# Complex Problems

The puzzles are marked with stars (★) that show the degree of difficulty of the given puzzle.

## Eight Queens ★★★hstar("stt","hstt");

This is a commonly known chess problem.

The question: In how many ways can you arrange eight queens on a standard chessboard in such a way that none of them is attacking any other?

## Nineteen Numbers Net ★★★hstar("stt","hstt");

The figure shown below has nineteen circles that have to be filled with the numbers 1 up to (and including) 19. These numbers have to be placed in such a way that all numbers on any horizontal row and any diagonal line add up to the same sum.

Warning: there are many horizontal and diagonal lines, which have a different number of circles (3, 4, or 5), nevertheless all these sums have to be equal!

The question: How should the nineteen numbers be placed in the net?

## Cash for a Car ★★★

Thanks to Lucas Jones, we can present you the following puzzle:

A man is going to an Antique Car auction. All purchases must be paid for in cash. He goes to the bank and draws out \$25,000.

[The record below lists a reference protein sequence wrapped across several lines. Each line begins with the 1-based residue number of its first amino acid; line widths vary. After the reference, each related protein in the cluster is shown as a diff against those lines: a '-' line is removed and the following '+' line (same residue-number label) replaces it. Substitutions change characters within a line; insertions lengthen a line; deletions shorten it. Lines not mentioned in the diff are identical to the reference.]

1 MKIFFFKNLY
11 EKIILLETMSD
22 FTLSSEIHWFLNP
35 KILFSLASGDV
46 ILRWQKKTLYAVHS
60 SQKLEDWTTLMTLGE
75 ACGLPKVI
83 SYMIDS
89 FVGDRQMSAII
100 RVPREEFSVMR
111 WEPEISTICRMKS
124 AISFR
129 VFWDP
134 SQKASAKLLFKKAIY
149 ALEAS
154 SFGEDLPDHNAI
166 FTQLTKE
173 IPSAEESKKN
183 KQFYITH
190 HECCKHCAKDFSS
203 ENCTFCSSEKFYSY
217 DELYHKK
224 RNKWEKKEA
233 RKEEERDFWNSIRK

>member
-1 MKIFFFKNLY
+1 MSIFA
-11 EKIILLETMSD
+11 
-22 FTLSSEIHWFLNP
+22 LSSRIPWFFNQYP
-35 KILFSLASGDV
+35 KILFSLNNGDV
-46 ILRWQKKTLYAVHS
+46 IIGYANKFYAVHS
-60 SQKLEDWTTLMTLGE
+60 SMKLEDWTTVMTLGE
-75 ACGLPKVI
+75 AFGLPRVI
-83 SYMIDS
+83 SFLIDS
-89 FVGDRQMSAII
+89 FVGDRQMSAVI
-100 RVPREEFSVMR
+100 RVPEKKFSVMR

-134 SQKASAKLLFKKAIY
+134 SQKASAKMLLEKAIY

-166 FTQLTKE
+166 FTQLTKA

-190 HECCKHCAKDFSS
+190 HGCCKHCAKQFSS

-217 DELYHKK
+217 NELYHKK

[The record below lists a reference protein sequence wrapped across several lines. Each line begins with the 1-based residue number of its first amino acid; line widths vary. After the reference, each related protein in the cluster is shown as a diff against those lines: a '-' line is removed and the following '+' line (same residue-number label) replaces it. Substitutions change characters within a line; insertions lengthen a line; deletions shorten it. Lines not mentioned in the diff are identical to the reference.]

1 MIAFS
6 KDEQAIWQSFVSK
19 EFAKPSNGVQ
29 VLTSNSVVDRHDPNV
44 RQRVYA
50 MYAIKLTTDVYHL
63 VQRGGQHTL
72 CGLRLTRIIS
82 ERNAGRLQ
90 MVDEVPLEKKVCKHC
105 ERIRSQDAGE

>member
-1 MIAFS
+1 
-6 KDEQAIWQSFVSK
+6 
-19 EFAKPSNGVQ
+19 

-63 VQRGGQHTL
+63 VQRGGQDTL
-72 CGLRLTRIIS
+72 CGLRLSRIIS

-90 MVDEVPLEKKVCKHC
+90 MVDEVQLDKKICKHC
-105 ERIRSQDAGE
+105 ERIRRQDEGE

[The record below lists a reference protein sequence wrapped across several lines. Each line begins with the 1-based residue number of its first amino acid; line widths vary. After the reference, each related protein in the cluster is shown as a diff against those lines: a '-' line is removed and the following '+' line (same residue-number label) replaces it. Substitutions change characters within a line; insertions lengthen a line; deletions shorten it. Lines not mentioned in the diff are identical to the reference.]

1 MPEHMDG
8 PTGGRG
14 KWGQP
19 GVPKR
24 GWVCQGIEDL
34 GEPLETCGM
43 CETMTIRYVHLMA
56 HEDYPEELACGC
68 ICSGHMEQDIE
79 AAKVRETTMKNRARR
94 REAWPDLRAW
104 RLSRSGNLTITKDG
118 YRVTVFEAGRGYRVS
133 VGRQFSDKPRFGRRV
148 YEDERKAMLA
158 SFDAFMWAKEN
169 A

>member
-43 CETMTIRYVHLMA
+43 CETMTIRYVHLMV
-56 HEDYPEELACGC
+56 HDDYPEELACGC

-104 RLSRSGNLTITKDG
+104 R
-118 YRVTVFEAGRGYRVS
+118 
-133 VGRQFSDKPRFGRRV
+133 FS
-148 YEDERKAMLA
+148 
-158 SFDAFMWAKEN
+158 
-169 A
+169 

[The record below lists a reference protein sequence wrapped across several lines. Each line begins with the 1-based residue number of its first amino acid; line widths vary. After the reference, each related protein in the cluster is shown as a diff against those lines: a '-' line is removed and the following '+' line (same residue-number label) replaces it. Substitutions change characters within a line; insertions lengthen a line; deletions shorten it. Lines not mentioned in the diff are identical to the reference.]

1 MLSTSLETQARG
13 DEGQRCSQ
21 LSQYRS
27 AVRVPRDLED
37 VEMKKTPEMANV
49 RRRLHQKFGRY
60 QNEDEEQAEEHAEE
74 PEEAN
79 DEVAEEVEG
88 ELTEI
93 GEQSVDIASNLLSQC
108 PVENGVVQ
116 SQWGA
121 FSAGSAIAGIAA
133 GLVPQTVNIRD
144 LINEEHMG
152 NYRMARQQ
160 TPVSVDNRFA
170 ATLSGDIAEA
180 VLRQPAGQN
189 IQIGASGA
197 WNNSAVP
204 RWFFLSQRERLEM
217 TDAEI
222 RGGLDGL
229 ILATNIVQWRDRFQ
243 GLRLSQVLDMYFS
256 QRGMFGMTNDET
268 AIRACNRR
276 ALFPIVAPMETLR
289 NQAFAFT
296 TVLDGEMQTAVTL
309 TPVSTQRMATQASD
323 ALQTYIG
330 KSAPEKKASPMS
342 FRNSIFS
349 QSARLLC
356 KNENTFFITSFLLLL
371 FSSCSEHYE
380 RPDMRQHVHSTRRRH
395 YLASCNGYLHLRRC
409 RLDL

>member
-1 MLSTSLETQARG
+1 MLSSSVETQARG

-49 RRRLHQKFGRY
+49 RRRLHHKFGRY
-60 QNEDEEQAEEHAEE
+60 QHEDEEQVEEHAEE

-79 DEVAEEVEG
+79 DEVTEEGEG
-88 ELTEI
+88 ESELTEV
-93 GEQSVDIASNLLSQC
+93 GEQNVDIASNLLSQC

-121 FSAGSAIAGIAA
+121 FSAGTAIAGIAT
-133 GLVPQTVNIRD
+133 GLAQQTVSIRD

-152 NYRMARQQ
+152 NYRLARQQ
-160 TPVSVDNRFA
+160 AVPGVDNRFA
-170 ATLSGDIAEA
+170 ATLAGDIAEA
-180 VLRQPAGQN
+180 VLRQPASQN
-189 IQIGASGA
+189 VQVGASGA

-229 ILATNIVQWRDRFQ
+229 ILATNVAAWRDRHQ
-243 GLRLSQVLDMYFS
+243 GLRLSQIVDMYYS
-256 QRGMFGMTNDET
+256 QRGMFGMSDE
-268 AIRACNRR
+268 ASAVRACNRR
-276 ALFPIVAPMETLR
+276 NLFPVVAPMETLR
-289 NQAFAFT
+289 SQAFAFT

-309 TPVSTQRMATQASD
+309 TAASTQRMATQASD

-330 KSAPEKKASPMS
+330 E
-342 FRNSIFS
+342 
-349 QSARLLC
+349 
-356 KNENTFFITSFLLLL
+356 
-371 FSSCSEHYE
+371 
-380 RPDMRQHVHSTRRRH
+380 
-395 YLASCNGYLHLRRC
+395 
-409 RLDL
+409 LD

Since the man does not want to be seen carrying that much money, he places it in 15 envelopes numbered 1 through 15, in such a way that he can pay any amount up to \$25,000 without having to open any envelope. Each envelope contains the least number of bills possible of any available US currency (for example, no two tens instead of a twenty).

At the auction, he makes a successful bid of \$8322 for a car. He hands the auctioneer envelopes 2, 8, and 14. After opening the envelopes, the auctioneer finds exactly the right amount.

The question: How many ones did the auctioneer find in the envelopes?

In an alley, two ladders are placed crosswise (see the figure below). The lengths of these ladders are resp. 2 and 3 meters. They cross one another at one meter above the ground.

The question: What is the width of the alley?

## Cat & Mouse ★★★★hstar("stt","hstt");

Four white pieces (the mice) are placed on one side of a chessboard, and one black piece (the cat) is placed at the opposite side. The game is played by the following rules:

• black wins if it reaches the opposite side;
• white wins if it blocks black in such a way that black cannot make any move anymore;
• only diagonal moves (of length 1) on empty squares are allowed;
• white only moves forward;
• black can move backward and forward;
• black may make the first move, then white makes a move, and so on.

The question: Is this game computable (i.e. is it possible to decide beforehand who wins the game, no matter how hard his opponent tries to avoid this)?